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Alberta Premier Jason Kenney

Alberta extends COVID-19 restrictions until Jan. 21, but schools to reopen for in-class learning

Friday, January 08, 2021 @ 12:32 PM | By Ian Burns


Alberta residents will have to follow public health restrictions aimed at reducing the number of COVID-19 cases in the province for the next two weeks, but students across the province will soon find themselves back in the classroom.

The health measures, which were implemented in December and will now run until at Jan. 21 at least, prohibit all indoor and outdoor social gatherings. Close contacts are limited to household members only, and people who live alone are allowed up to two close contacts for in-person visiting, with those two people remaining the same for the duration of the restriction period. Masks are mandatory for all indoor facilities.

Alberta Premier Jason Kenney

At a press conference Jan. 7, Premier Jason Kenney said the province has made progress in fighting COVID-19 “but we are far from being out of this.”

“The health measures that were put in place in December have helped to reduce the number of active cases, but it’s not enough. Case numbers, hospitalizations and testing positivity rates remain high,” he said. “The worst thing we could do would be to increase the chances of another surge, which would threaten our health-care system again and require more restrictions. We must be careful and deliberate, and avoid the rollercoaster of uncertainty that a new surge would create.”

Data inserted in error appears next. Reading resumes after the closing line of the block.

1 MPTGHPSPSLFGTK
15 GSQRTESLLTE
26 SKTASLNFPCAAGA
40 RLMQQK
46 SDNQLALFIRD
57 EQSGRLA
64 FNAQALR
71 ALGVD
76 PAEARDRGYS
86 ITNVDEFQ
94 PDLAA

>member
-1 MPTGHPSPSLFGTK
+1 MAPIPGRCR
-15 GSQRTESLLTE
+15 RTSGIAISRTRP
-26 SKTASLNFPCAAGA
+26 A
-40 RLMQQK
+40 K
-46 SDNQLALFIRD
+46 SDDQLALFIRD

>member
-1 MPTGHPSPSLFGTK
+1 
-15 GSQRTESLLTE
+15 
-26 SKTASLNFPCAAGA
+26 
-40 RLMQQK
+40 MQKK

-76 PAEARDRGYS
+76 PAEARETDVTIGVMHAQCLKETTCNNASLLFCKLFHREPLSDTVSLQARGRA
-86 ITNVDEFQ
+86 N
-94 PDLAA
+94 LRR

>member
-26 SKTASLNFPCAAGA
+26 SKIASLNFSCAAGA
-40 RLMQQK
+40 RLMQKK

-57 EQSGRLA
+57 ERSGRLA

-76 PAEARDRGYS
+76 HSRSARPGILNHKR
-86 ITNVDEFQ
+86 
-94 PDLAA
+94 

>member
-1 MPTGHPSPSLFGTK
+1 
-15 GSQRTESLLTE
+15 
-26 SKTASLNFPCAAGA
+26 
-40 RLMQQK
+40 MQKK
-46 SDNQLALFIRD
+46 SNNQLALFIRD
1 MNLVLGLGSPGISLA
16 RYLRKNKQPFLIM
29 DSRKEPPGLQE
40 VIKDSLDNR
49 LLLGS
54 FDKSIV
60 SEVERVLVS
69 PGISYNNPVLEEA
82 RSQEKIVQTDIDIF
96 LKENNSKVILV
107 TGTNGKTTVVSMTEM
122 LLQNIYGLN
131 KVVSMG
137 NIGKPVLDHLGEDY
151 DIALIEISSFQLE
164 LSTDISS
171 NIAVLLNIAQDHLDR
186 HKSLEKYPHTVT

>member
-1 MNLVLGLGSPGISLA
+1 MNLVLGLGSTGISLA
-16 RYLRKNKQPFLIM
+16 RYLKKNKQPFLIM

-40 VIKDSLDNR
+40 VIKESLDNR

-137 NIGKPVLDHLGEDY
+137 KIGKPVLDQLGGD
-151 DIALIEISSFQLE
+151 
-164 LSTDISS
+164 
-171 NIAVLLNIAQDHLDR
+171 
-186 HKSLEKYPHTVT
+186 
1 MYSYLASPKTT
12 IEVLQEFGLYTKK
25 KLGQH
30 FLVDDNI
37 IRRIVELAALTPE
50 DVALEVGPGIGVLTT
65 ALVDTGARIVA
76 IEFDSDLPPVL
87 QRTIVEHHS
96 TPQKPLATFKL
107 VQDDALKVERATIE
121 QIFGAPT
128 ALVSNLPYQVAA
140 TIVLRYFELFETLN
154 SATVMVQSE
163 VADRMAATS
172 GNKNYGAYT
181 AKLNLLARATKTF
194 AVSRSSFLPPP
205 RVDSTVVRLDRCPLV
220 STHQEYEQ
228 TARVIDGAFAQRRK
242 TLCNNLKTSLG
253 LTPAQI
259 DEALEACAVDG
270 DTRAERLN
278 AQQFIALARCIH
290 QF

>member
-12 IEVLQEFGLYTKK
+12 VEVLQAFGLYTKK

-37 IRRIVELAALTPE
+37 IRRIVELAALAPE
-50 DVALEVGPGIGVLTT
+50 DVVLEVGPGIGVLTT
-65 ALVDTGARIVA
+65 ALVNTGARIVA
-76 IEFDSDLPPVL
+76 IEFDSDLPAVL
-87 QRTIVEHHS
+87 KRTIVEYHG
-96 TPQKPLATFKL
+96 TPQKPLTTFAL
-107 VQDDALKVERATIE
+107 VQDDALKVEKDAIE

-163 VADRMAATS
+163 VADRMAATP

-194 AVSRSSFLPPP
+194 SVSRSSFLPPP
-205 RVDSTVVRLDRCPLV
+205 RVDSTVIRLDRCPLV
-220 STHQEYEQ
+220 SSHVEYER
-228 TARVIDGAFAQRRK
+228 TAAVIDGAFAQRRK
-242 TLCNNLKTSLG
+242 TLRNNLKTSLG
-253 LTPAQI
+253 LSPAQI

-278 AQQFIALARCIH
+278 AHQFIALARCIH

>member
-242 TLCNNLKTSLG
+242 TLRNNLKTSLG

But K-12 students across the province will be going back to school Jan. 11, as was originally planned. Kenney said the decision to return to in-class learning is based on evidence showing case rates in schools plateaued before the winter break and then dropped in December once restrictions on social gatherings and group activities were put in place.

“At the beginning of the school year parents across Alberta made the choice that was best for their kids and family situation as to whether or not to have their children attend class in person this year,” he said. “But for younger children learning at home can often be a challenge from an academic, social and emotional perspective. And we also know how important a classroom environment is where children can interact with teachers and their peers.”

There are currently 13,298 active cases in Alberta, according to provincial officials. There are 871 people in hospital due to COVID-19, including 139 in intensive care. There are currently 1,216 active and 6,201 recovered cases at long-term care facilities and supportive/home living sites, and 811 of the 1,217 reported deaths (67 per cent) have been in these facilities. To date, 93,954 Albertans have recovered from COVID-19.

If you have any information, story ideas or news tips for The Lawyer’s Daily please contact Ian Burns at Ian.Burns@lexisnexis.ca or call 905-415-5906.